Playing through Bravely Default, I loved a lot about the game’s approach to class design and the combat system. However, certain elements held over from old school design I felt hurt the system from reaching greatness and it had to do with boss design.
Boss design in RPGs is a tricky concept as it’s about finding that right balance between challenge and just being mean to the player.
This week, Ken and I were joined by freelance composer Danny Barkley to help us talk about composing music for games with composer Marc Canham, a veteran composer who recently did the soundtrack for Infamous Second Son as well as The Secret World.
The confusing next game in the Ninja Gaiden series: Yaiba Ninja Gaiden Z was released recently to poor reviews, with the combat system being cited as one of the main problems. And after watching two minutes of gameplay footage I could tell exactly why the combat system doesn’t work and it is one of the biggest traps of game design in action titles.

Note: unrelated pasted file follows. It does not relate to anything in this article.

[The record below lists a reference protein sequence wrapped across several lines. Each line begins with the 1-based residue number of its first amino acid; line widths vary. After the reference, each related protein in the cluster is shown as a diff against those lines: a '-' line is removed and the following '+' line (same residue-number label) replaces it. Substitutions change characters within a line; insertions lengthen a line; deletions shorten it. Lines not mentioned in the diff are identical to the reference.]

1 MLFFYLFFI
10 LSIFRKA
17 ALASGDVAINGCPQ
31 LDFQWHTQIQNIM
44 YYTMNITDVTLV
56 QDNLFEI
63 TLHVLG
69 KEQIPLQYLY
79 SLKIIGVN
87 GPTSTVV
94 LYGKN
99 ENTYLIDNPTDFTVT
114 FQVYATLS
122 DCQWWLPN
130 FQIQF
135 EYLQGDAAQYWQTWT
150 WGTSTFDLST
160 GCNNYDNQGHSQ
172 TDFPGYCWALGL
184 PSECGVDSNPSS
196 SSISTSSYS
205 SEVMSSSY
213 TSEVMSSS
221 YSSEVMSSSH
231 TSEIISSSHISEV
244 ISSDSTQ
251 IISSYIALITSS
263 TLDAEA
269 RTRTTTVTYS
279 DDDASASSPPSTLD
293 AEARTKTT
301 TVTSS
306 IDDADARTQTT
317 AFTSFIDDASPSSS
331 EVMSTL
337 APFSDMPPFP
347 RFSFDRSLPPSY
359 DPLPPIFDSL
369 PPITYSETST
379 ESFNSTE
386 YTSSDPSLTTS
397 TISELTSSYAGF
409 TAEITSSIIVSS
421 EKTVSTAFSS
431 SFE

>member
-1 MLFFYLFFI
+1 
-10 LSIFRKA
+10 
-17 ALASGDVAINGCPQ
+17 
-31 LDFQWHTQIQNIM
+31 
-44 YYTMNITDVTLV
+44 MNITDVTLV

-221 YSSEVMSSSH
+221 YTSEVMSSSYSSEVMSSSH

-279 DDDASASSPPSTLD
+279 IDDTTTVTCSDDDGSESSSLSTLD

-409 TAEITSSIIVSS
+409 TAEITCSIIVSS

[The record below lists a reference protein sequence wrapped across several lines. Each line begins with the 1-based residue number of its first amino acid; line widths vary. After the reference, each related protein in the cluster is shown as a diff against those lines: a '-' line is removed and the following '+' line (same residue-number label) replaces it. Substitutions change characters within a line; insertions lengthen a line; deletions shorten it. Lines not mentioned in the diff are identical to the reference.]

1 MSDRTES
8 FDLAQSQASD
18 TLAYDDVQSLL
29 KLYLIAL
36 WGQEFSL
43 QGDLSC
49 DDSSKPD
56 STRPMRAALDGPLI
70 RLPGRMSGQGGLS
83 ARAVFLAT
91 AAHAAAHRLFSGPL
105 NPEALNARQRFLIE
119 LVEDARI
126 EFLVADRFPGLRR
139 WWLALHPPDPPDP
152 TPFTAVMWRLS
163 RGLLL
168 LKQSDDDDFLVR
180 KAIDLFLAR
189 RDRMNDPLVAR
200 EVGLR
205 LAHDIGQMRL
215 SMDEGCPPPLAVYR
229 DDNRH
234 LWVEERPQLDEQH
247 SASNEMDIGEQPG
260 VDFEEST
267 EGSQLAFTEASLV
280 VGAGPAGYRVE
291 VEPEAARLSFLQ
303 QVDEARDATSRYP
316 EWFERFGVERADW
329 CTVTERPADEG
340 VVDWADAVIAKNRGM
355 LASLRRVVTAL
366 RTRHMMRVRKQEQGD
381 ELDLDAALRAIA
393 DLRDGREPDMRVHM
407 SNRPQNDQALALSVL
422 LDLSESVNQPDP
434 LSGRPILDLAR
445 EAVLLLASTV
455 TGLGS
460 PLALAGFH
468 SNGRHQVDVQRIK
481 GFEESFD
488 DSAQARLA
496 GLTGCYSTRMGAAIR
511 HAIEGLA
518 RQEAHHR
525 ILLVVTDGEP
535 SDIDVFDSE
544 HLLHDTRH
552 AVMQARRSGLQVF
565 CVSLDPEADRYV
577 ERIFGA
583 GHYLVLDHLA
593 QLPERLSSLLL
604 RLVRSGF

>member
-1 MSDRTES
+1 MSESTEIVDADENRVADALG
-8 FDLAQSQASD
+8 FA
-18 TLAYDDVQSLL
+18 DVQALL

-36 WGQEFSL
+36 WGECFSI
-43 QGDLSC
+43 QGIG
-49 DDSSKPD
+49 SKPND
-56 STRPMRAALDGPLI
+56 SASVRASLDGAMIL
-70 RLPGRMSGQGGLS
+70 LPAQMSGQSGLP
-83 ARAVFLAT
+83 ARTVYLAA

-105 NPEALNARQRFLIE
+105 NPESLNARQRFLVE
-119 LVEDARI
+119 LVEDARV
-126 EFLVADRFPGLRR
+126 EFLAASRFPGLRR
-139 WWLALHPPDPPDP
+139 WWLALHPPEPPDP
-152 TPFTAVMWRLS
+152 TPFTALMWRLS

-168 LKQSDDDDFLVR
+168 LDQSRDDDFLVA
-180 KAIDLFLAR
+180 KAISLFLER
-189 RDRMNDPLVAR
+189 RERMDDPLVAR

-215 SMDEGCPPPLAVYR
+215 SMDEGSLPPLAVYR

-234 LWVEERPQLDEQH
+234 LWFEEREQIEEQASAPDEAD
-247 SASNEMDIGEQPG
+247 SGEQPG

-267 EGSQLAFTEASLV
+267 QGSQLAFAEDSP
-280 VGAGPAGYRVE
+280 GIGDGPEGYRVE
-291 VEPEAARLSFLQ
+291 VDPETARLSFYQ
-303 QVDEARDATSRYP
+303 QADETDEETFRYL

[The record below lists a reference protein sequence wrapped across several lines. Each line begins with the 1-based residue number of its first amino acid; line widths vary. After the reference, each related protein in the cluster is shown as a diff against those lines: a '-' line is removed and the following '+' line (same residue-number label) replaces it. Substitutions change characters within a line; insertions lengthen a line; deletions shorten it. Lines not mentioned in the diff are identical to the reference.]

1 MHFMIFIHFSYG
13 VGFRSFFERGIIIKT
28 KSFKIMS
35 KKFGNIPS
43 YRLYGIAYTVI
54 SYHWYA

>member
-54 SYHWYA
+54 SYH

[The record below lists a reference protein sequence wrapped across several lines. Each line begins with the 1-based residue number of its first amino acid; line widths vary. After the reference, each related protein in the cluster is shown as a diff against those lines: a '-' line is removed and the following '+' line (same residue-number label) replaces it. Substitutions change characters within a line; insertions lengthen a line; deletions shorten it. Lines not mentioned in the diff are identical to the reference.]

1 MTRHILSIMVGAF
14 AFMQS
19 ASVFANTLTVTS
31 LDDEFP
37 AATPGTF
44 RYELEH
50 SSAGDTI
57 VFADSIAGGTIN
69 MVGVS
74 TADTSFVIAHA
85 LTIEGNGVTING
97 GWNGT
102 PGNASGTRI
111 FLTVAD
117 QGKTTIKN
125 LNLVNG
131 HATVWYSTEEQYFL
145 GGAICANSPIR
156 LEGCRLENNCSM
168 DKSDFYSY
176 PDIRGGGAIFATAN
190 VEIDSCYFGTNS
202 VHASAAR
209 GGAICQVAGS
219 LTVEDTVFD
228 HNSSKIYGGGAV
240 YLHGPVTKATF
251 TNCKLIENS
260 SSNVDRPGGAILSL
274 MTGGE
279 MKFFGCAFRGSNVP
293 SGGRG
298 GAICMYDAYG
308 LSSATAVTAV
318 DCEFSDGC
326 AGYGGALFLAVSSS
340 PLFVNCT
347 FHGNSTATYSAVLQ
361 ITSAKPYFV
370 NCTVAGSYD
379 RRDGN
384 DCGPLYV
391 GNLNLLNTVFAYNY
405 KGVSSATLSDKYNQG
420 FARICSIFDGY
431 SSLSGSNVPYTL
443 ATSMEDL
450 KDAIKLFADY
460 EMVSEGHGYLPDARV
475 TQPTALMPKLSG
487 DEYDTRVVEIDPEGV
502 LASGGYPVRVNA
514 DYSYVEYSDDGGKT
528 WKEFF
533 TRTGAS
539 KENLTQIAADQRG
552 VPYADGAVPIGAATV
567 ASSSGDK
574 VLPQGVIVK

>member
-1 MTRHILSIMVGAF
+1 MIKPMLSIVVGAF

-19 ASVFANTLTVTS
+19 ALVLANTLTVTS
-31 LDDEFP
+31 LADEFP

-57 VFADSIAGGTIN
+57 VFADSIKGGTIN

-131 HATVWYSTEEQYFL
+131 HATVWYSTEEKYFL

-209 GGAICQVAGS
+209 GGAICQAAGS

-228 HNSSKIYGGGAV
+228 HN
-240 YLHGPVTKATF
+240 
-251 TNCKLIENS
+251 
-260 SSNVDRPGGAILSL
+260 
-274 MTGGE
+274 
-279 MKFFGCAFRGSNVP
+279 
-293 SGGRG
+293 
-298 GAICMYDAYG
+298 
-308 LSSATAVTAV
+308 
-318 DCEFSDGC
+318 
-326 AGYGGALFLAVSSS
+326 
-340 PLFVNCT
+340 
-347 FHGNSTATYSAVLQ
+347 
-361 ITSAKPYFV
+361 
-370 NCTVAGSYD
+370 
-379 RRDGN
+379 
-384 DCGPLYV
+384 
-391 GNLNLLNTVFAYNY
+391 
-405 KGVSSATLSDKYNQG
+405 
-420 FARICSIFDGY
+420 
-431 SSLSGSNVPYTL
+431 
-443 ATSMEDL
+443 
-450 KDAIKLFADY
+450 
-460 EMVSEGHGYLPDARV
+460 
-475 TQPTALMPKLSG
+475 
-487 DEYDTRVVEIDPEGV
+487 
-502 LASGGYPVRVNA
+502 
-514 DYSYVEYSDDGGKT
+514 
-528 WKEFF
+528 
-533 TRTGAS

When Ace Team released Zeno Clash in 2009, we had one of the rare examples of a first person game that focused on melee combat as opposed to shooting. Backed up with an amazing visual style and story, the game became somewhat of a cult hit. After several years and Ace’s next unusual game Rock of Ages, we finally got a sequel released last year.
While Zeno Clash 2 aimed to make things bigger, the developers kind of missed the one area that was most important: The combat system.